Erin Gould: Strangers Collective | Mirror Box

“I’m acutely aware of my own physical fragility and my own evolving relationship with my body.”

Erin Gould sculpts ethereal works that investigate the weakness and fragility of the body. To do so, she works with her materials in a tactile, intimate way, often leaving her studio covered in beeswax, essential oils, and polyurethane.

 

Kyle Farrell, Alex Gill and Jordan Eddy, co-directors of Strangers Collective and the No Land art space, curate this exhibition of emerging artists and writers at form & concept. The show engages a network of early career creatives, anchored in Santa Fe and spiraling across the nation. Its curatorial throughline presents a radical method for reflecting on place and identity through art objects. 

 

Learn more about the exhibition.

View the full Strangers Collective | Mirror box artist series.

RSVP for the Closing Performance & Reception.

TASCHEN at form & concept

TASCHEN book murals of tibet at form & concept
Murals of Tibet

Lovers of beautiful books, rejoice! form & concept is now an official seller of TASCHEN Books, the revolutionary German imprint that deserves its own art museum. TASCHEN has collaborated with the likes of David HockneyChristo & Jeanne-Claude and Beatriz Milhazes to produce limited edition books that are true works of art. We’re particularly excited about their new title Murals of Tibet, an epic chronicle of some of the greatest treasures of Buddhist culture and Tibetan heritage.

For more than a decade, photographer Thomas Laird traveled the length, breadth, and far-flung corners of Tibet’s plateau to capture the land’s spectacular Buddhist murals. Deploying new multi-image digital photography, Laird compiled the world’s first archive of these artworks, some walls as wide as 10 meters, in life-size resolution. In recognition of this World Heritage landmark and preservation of Tibetan culture, His Holiness the 14th Dalai Lama has signed all copies of this Collector’s Edition. As pictured, Murals of Tibetcomes with a stand designed by Pritzker Prize-winning architect and humanitarian pioneer Shigeru Ban.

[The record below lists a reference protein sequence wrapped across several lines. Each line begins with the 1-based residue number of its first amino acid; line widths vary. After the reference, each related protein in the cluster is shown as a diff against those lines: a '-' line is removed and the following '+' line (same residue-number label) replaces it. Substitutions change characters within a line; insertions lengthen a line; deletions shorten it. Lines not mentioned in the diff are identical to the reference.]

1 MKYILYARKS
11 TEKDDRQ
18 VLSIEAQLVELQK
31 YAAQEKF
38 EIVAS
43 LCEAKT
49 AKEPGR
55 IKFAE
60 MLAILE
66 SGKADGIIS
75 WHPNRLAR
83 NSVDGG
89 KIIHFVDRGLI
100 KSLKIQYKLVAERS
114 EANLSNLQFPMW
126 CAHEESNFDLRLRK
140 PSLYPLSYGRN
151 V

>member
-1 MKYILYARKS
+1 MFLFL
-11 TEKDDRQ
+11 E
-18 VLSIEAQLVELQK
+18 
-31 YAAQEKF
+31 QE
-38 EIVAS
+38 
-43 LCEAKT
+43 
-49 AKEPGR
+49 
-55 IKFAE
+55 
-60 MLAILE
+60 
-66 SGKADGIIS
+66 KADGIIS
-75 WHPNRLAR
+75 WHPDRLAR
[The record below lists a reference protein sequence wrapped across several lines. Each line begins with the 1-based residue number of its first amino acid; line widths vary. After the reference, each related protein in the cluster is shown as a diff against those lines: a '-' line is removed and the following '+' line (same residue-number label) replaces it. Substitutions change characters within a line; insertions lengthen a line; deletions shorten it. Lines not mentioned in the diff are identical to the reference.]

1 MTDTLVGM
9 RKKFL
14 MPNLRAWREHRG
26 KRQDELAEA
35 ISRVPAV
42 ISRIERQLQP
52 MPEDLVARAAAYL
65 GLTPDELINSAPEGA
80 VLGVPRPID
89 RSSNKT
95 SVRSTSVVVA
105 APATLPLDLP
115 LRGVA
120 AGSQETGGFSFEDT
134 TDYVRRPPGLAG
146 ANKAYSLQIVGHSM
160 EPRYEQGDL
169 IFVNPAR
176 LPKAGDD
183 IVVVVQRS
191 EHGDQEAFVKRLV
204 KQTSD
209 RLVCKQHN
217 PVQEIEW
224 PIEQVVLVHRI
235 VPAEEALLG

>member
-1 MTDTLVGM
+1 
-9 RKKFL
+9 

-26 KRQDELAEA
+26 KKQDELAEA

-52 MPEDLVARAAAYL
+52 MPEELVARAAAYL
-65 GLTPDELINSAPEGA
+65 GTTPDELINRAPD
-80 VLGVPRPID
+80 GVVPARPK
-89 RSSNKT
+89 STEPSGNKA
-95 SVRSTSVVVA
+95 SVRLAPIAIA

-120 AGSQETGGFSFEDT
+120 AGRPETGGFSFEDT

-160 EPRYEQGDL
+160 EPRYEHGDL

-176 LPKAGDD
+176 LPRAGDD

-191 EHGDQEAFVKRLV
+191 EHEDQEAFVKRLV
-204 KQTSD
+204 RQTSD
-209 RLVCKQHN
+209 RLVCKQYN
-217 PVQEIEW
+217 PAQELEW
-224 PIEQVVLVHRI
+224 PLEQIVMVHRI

Click the images below to view more books from TASCHEN, now available from form & concept. Browse all of our TASCHEN titles and other books in our online shop.

 

andy warhol book at form and concept
Andy Warhol, 7 Illustrated Books

 

Beatriz Milhazes book at form and concpet
Beatriz Mihazes
Christo Book Floating Piers at form and concept
Christo, Floating Piers
The Gates by Christo at form and concept
Christo, The Gates
TASCHEN book Christopher Wool at form & concept
Christopher Wool
David Hockney TASCHEN Book at form & concept
David Hockney, A Bigger Book 

 

 

Derek Chan | Strangers Collective: Mirror Box

“The steps that lead up to a process like this are really unseen.”

Derek Chan explores the interrelationships of symbols that are tied to cultural mythology, spiritual beliefs, and the power of supernatural phenomena.

Kyle Farrell, Alex Gill and Jordan Eddy, co-directors of Strangers Collective and the No Land art space, curate this exhibition of emerging artists and writers at form & concept. Mirror Box represents a network of early career creatives, starting in Santa Fe and spiraling across the nation. Its curatorial through line presents a radical method for reflecting on place and identity through art objects. Mirror Box runs through April 14, 2018, with a zine reading on April 7 and a closing performance on April 14. Click the links below to learn about the show’s event series.

Learn more about the exhibition.
RSVP for Closing Reception & Performance.

Preview: Wesley Anderegg | Arizona